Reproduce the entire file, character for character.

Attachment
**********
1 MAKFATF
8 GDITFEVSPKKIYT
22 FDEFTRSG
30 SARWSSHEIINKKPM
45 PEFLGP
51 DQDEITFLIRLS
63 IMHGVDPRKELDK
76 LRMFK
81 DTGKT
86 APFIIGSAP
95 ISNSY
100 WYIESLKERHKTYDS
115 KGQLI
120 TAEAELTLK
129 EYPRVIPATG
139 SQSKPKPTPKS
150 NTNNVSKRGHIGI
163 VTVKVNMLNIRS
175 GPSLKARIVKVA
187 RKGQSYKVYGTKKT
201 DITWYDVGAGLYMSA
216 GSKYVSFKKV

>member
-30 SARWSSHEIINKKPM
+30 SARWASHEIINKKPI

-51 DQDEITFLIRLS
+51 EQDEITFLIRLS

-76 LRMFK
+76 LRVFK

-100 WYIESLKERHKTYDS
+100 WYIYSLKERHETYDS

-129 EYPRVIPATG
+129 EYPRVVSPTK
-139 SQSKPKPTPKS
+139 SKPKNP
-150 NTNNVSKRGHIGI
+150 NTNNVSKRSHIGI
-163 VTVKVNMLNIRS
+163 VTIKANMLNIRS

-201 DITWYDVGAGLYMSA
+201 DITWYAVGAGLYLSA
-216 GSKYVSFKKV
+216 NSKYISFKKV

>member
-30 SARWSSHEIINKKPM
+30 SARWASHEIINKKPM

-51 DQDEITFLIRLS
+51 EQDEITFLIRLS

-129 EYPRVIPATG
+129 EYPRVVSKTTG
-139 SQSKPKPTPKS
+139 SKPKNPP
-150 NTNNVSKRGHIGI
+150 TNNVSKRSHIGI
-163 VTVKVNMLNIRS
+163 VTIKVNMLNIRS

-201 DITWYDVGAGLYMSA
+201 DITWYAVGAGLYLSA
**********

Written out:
1 MAKFATF
8 GDITFEVSPKKIYT
22 FDEFTRSG
30 SARWSSHEIINKKPM
45 PEFLGP
51 DQDEITFLIRLS
63 IMHGVDPRKELDK
76 LRMFK
81 DTGKT
86 APFIIGSAP
95 ISNSY
100 WYIESLKERHKTYDS
115 KGQLI
120 TAEAELTLK
129 EYPRVIPATG
139 SQSKPKPTPKS
150 NTNNVSKRGHIGI
163 VTVKVNMLNIRS
175 GPSLKARIVKVA
187 RKGQSYKVYGTKKT
201 DITWYDVGAGLYMSA
216 GSKYVSFKKV

>member
-30 SARWSSHEIINKKPM
+30 SARWASHEIINKKPI

-51 DQDEITFLIRLS
+51 EQDEITFLIRLS

-76 LRMFK
+76 LRVFK

-100 WYIESLKERHKTYDS
+100 WYIYSLKERHETYDS

-129 EYPRVIPATG
+129 EYPRVVSPTK
-139 SQSKPKPTPKS
+139 SKPKNP
-150 NTNNVSKRGHIGI
+150 NTNNVSKRSHIGI
-163 VTVKVNMLNIRS
+163 VTIKANMLNIRS

-201 DITWYDVGAGLYMSA
+201 DITWYAVGAGLYLSA
-216 GSKYVSFKKV
+216 NSKYISFKKV

>member
-30 SARWSSHEIINKKPM
+30 SARWASHEIINKKPM

-51 DQDEITFLIRLS
+51 EQDEITFLIRLS

-129 EYPRVIPATG
+129 EYPRVVSKTTG
-139 SQSKPKPTPKS
+139 SKPKNPP
-150 NTNNVSKRGHIGI
+150 TNNVSKRSHIGI
-163 VTVKVNMLNIRS
+163 VTIKVNMLNIRS

-201 DITWYDVGAGLYMSA
+201 DITWYAVGAGLYLSA